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Saint-Jean-Baptiste

Francophones across the country show their pride by celebrating their language and their traditions
June 21, 2024

Corporation of the Town of Smooth Rock Falls

June 24th is St-Jean Baptiste Day!

In Canada, nearly 10 million people speak French, Smooth Rock Falls included!  On June 24, on Saint-Jean-Baptiste Day and the National Day of Quebec, Francophones across the country show their pride by celebrating their language and their traditions.

Background:

Midsummer festivals, such as those linked with the June solstice, were held in Europe for thousands of years. When people converted to Christianity, elements of these festivals were combined with feast days for Christian saints. In France, the celebrations around the feast day of Saint John the Baptist were widely enjoyed and French colonists introduced these traditions to North America.

The patriotic tone of the Saint Jean Baptiste Day celebrations began in 1834. In that year Ludger Duvernay, an influential journalist, visited the St Patrick’s Day celebrations in Montreal, and was inspired to create a similar event for French Canadians. In 1843, he established the Saint Jean Baptiste Society to promote the celebration of Saint Jean Baptiste Day. This organization was supported by the Catholic Church, which saw it as a way to promote social and moral progress. In 1908 St John the Baptist was designated as the patron Saint of Quebec, re-enforcing the connection between Saint Jean Baptiste Day and French-Canadian patriotism.

During and after World War I, Saint Jean Baptiste Day was barely celebrated, but in 1925 Saint Jean Baptiste Day became a provincial holiday in Quebec. After a period in the 1960s, when the structure of society in Quebec changed greatly, this holiday became very political. However, in 1977 Saint Jean Baptiste Day was recognized as the ‘national’ holiday of Quebec and the mood of the celebrations gradually moved towards that of the secular celebrations in modern times.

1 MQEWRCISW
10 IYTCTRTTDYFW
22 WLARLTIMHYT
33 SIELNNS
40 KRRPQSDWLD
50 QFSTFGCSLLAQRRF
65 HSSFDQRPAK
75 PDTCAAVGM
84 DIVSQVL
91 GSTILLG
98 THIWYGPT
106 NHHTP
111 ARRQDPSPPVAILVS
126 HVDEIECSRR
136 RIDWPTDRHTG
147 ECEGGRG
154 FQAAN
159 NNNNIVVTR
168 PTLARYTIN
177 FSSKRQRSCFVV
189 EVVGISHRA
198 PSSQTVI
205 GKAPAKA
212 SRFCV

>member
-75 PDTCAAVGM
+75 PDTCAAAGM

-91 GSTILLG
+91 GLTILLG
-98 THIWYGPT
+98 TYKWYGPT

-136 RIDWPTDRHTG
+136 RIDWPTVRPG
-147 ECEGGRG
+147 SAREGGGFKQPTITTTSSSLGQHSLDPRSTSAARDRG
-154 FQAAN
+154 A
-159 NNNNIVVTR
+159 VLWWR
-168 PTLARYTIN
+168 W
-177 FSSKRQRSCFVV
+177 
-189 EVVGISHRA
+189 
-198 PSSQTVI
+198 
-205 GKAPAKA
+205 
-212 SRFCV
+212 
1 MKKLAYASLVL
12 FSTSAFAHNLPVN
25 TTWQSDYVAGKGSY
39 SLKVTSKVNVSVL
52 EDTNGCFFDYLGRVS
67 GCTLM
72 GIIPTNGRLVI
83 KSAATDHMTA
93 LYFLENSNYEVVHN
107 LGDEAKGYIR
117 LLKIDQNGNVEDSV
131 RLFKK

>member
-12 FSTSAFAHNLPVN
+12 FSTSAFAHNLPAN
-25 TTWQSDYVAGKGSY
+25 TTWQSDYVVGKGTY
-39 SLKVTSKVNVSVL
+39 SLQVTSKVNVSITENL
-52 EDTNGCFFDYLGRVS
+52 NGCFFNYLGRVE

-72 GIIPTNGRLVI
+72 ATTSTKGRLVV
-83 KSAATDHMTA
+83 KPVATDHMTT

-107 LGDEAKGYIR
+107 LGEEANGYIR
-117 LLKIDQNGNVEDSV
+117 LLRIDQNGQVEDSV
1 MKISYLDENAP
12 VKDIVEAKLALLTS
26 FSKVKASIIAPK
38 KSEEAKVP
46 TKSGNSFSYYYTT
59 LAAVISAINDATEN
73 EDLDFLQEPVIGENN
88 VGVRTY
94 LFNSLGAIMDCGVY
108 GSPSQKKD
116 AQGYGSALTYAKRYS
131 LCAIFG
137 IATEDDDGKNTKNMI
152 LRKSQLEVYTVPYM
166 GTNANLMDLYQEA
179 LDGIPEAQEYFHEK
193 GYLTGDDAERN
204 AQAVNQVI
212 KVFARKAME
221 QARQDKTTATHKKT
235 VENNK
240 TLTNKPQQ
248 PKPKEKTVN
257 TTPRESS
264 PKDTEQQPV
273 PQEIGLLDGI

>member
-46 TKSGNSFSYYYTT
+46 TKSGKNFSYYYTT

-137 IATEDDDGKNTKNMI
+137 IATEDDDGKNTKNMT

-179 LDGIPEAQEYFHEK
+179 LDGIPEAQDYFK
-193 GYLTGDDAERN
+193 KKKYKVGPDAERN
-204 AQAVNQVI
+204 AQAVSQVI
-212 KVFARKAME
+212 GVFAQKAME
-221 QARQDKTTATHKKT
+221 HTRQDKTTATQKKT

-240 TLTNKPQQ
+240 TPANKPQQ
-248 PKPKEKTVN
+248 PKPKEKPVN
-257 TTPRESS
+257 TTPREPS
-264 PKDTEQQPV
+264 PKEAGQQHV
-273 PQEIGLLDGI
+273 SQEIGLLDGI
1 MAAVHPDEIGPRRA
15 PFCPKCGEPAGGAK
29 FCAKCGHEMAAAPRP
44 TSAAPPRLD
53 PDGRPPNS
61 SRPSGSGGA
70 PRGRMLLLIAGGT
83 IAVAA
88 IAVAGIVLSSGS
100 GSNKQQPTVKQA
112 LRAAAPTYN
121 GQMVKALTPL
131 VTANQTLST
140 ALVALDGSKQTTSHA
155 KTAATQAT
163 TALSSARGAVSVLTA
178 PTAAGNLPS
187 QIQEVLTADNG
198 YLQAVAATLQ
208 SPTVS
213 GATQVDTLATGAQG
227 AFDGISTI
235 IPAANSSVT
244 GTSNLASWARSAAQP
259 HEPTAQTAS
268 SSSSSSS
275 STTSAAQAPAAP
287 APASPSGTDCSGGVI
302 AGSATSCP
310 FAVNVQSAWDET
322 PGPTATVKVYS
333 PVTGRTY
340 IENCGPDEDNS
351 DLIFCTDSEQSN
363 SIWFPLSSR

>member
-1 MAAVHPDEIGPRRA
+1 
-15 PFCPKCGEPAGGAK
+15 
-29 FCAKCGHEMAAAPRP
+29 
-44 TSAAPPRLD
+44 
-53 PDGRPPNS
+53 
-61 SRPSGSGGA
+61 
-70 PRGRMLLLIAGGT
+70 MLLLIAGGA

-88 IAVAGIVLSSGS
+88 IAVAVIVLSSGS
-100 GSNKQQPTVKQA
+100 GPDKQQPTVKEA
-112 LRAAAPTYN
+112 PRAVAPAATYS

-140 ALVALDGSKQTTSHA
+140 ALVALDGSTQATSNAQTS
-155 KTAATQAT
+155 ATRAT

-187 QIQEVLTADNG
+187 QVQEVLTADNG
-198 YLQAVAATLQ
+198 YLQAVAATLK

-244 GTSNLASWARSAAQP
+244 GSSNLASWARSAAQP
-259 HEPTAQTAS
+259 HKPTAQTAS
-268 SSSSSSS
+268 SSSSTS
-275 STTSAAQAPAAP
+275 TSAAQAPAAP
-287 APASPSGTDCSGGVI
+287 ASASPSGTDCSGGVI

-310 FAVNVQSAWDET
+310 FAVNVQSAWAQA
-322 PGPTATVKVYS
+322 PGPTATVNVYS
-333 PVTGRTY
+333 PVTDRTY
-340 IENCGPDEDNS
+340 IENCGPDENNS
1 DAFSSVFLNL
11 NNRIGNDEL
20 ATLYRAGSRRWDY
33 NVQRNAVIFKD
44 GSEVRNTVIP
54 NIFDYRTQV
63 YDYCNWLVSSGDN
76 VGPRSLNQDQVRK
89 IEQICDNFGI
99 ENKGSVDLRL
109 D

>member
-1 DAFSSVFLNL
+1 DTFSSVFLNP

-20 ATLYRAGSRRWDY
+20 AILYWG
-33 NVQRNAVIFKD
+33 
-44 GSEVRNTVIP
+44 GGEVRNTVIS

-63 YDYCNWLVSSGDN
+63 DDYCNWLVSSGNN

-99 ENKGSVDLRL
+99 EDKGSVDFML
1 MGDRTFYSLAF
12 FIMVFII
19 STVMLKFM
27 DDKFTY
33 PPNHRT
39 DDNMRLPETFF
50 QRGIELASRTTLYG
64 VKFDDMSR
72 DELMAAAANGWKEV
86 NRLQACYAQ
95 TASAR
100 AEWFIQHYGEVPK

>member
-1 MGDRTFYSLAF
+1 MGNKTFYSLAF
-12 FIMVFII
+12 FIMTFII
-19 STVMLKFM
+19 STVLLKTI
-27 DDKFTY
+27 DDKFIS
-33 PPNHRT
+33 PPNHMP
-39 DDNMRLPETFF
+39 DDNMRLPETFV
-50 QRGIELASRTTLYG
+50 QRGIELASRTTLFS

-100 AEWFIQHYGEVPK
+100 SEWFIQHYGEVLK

Symbols:

The fleurs-de-lis represents the flower of an iris or a lily. The fleurs-de-lis is also associated with the Virgin Mary and her purity. It was a symbol of French speaking people and their kings after King Clovis I converted to Christianity in the year 493. It was taken from the papal seal or coat-of-arms when the king converted, to symbolize the strength and significance of the French nation in its union with the Papal state. Quebec’s flag is one-and-a half times as wide as it is high and has a blue background. The background is divided into four rectangles by a cross and each of the four rectangles contains a single white fleurs-de-lis. The flag of Quebec and the fleurs-de-lis are widespread symbols of Saint Jean Baptiste Day. Many people choose to wear blue or white clothing to the celebrations.

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